Social Security Will Go Bankrupt In 2035, One Year Later Than Prior Projections
Social Security Will Go Bankrupt In 2035, One Year Later Than Prior Projections

By Tom Ozimek

A new report shows that the Social Security system’s main trust fund will be depleted by 2035—one year later than a prior estimate, though concerns remain about the fund’s solvency.

The Social Security Board of Trustees released its annual report on May 6 that projects that the Social Security trust fund, which consists of the combined asset reserves of the federal Old-Age and Survivors Insurance and Disability Insurance (OASI and DI) Trust Funds, will become “depleted” in 2035.

At the point that the combined fund runs dry, Social Security will only be able to pay out 83 percent of scheduled benefits.

In a fact sheet, the Treasury Department said that the improvement in the long-term finances of the Social Security fund was mostly due to an upward revision to labor productivity over the projection period based on stronger economic growth, combined with a lower assumed rate of workers going on long-term disability.

Martin O’Malley, commissioner of Social Security, said in a statement that the projected one-year delay in the fund’s go-broke date is good news for the millions of Americans who depend on Social Security. Still, he warned that the threat of the shortfall continues to loom large unless Congress takes action to extend the health of the fund.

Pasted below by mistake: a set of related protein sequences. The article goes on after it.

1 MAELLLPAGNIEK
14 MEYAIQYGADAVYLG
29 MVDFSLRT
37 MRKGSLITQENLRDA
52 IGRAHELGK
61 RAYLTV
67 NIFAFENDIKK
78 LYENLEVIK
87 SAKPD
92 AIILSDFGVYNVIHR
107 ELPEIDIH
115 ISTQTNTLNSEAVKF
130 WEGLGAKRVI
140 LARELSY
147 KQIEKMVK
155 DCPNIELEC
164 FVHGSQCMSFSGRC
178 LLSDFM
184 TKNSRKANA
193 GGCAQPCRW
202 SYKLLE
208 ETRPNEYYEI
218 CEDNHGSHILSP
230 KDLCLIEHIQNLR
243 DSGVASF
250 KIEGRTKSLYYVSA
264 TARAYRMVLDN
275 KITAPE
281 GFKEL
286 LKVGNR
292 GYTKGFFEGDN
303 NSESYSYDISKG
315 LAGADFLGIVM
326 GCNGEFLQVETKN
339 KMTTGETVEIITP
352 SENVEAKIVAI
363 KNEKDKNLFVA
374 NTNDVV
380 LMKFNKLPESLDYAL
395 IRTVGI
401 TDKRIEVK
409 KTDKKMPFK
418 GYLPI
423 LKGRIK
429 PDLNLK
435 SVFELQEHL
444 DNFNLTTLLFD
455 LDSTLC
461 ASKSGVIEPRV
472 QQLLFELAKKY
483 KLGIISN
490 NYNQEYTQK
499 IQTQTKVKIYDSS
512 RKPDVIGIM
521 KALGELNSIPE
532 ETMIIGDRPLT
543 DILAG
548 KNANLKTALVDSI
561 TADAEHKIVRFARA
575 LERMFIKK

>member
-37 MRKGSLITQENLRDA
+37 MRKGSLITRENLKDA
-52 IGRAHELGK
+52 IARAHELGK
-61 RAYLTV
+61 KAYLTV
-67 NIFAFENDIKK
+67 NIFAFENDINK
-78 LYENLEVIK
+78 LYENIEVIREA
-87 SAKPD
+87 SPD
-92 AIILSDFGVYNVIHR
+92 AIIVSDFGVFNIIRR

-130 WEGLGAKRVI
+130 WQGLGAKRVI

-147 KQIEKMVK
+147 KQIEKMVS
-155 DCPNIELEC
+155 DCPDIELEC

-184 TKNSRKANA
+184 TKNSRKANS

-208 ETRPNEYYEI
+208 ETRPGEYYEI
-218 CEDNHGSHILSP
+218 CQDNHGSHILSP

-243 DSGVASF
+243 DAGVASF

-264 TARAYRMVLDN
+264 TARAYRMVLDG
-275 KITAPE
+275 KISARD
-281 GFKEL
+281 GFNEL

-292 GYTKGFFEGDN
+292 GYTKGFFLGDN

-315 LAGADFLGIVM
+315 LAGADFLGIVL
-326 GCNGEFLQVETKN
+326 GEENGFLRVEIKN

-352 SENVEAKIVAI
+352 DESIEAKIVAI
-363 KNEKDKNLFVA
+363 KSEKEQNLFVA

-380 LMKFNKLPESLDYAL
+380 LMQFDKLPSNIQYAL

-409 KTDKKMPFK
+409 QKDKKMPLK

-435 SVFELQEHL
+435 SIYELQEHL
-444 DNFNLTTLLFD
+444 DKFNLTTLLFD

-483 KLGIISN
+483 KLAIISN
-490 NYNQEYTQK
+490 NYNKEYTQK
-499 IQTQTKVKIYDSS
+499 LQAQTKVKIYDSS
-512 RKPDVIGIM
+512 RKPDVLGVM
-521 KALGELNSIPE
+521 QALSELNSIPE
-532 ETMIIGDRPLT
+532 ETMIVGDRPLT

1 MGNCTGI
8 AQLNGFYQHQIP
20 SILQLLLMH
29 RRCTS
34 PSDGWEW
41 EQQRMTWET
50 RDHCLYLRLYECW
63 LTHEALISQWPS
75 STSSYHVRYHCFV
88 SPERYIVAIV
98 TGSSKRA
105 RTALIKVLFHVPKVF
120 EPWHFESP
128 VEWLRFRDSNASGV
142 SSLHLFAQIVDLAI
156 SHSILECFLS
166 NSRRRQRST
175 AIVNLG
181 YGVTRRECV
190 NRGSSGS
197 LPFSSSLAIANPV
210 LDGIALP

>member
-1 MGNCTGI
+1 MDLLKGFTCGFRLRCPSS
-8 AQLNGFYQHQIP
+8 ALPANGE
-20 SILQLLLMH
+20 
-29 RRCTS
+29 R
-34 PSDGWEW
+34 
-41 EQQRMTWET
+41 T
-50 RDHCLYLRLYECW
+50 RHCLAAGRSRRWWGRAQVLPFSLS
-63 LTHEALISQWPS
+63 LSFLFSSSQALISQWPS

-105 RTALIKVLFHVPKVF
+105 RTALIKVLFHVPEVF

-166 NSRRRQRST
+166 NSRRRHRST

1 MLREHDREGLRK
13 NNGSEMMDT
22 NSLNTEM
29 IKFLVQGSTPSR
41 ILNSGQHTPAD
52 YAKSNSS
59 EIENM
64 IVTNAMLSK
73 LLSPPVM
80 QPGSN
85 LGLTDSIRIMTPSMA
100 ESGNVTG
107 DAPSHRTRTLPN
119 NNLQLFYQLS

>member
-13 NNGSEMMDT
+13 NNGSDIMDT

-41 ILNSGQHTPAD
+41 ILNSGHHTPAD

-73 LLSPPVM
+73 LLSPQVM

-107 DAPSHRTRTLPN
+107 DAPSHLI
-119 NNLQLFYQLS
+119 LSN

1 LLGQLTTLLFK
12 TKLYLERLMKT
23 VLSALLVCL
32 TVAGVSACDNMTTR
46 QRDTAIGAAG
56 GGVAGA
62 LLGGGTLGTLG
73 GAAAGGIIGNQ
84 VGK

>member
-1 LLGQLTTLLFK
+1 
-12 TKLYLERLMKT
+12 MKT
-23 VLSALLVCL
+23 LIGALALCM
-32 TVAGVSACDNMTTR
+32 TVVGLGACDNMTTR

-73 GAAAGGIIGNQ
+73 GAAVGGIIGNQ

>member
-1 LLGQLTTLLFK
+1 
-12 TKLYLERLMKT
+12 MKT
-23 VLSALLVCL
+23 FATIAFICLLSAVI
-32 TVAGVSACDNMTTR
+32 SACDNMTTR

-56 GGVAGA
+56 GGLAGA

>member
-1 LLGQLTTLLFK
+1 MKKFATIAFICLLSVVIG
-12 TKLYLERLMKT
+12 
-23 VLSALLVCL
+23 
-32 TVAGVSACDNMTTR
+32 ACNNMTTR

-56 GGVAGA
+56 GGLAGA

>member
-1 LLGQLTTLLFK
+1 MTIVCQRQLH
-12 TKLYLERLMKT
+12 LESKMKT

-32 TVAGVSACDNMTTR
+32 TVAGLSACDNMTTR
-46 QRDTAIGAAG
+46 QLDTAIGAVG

“Eliminating the shortfall will bring peace of mind to Social Security’s 70 million-plus beneficiaries, the 180 million workers and their families who contribute to Social Security, and the entire nation,” he said.

Congress could eliminate the shortfall by increasing revenue, reducing benefits, or some combination of the two.

A Republican task force recently proposed a solution that involves raising the retirement age to account for increases in life expectancy while reducing auxiliary benefits for high-income earners.

Last year’s annual report from the Social Security Board of Trustees projected that the Social Security trust fund would run dry by 2034. The estimates are subject to revision in each annual report based on the way the economy is performing and how much people pay into Social Security.

The latest report also revealed a five-year pushback in Medicare’s go-broke date for its hospital insurance trust fund. Thanks in part to higher payroll tax income and lower-than-projected expenses from last year, the insolvency date of the Medicare Hospital Insurance Trust Fund has been pushed back to 2036.

President Joe Biden issued a statement on May 6 in response to the report, proposing to raise taxes on wealthier Americans to extend the fund’s solvency.

“I am committed to extending Social Security solvency by asking the highest-income Americans to pay their fair share without cutting benefits or privatizing Social Security,” the president said.

What’s the Fix?

Democrats have proposed bolstering the fund’s finances by asking wealthier Americans to pay more in payroll taxes, with the Social Security tax currently capped at 6.2 percent of the first $168,600 of employee wages.